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Tuesday, 18 June, 2002, 20:37 GMT 21:37 UK
SEC proposes strict watchdog panel
Enron HQ
The Enron scandal put the spotlight on accounting
The chief regulator of US stock markets has unveiled a plan to establish a new watchdog to help quell investor fears over questionable accounting practices by business.

The Securities and Exchange Commission (SEC) scheme calls for the establishment of a nine-member board, comprised of six independent members and three accounting professionals.

The Public Accountability Board (PAB), as it is to be called, would have the ability to impose stiff sanctions against accounting firms and individuals for improper conduct.

The SEC's move comes on the same day that the US Senate's banking committee approved an accounting reform bill that would establish an independent body to oversee accountants, similar to the SEC's proposal.

Congressional inaction

Under the SEC's plan, the new panel would be funded by accountancy members and public companies.

The new board would possess a wide variety of disciplinary powers, including the ability to impose fines and censures as well as to suspend from practicing before the SEC those accountancies in violation of its rules.

It would be funded by mandatory fees from accountancy firms and corporate audit clients, who would thus be more inclined to assist in investigations.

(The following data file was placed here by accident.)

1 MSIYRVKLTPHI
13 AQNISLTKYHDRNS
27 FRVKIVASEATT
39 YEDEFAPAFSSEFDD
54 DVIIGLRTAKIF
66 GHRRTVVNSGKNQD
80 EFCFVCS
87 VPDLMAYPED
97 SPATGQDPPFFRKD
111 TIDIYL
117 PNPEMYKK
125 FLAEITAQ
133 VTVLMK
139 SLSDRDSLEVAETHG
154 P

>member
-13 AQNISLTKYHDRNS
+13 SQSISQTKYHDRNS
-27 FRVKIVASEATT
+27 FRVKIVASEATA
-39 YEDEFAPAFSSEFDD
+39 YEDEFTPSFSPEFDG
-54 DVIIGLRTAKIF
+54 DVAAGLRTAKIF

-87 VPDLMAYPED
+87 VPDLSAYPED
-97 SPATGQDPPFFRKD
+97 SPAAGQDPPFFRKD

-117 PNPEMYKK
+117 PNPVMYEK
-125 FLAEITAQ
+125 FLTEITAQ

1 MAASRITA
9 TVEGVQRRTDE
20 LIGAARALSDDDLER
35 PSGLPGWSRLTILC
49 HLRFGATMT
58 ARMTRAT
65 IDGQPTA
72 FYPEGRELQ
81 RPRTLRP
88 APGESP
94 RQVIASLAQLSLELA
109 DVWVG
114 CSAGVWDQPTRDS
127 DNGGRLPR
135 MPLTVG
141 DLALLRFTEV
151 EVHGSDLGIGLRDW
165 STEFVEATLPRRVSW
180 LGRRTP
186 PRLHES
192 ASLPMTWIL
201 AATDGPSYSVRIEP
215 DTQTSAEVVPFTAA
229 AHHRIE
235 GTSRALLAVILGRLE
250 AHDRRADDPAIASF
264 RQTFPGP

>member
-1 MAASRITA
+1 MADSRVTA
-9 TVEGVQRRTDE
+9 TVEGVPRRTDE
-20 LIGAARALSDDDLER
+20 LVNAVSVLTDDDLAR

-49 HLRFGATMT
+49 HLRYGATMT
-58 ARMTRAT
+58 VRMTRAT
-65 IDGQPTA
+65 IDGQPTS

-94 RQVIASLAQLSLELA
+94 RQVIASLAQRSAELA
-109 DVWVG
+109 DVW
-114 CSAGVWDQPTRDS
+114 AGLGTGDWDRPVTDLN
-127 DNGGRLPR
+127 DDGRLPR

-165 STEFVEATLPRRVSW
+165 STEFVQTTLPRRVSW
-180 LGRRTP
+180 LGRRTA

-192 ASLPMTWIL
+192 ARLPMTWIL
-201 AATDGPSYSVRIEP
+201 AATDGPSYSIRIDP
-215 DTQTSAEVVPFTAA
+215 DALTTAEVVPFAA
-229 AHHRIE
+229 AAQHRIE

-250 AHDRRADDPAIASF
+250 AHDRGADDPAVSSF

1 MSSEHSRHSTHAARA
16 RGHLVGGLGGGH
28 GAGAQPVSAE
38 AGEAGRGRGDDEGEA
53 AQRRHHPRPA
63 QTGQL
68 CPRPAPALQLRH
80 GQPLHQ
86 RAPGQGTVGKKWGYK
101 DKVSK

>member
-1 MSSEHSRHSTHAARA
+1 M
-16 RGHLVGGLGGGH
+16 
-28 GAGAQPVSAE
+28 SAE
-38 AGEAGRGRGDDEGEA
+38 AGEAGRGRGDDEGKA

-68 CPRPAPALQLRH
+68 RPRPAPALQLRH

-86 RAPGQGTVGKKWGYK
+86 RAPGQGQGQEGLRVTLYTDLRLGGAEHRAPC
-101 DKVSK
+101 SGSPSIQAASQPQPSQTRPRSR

The SEC's move comes as a surprise, given that its current chairman, Harvey Pitt, has been criticised since his nomination to the post for his close ties to the accounting industry.

Mr Pitt, as an attorney, previously represented many of the US' largest accounting firms during his 20-year career in private practice.

While his proposal does not call for the PAB to have subpoena powers, it nevertheless would still be a far more powerful body than the one it replaces, the Public Oversight Board, which disbanded earlier this year.

The SEC has the power to establish such an arm in the absence of action on the part of Congress.

Senate proposal

Despite the widespread outrage among Americans in response to numerous accounting debacles, begun last autumn with the fall of energy-trader Enron, Congress has failed to present President George W Bush with legislation for accountancy reform.

On Tuesday, the Senate made some progress when its banking committee approved an accounting reform bill that would establish an independent oversight board, similar to the SEC's proposal.

The Senate plan would only pertain to the nation's publicly traded companies, which number about 15,000.

Senator Paul Sarbanes, a Democrat from Maryland, said the bill was necessary in order to restore investor confidence but questioned whether it would be passed by the full Senate.

Senator John Corzine, a member of the banking committee, told the BBC's World Business Report he believed the body would "bring real discipline to the auditing process of American companies" which he described as being "called into question" after events at firms such as Enron and Tyco.

Mr Corzine also said the body was important as real resources would be made available to the SEC to fully enforce the securities laws.

 WATCH/LISTEN
 ON THIS STORY
SEC chairman Harvey Pitt
"The system has needed adjustment and repair for a long time"
United States Senator John Corzine
"We are setting up an independent oversight body for the accountancy industry"
Securities Industry Assocation's James Spellman
"They are getting to the bottom of what happened"

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30 May 02 | Business
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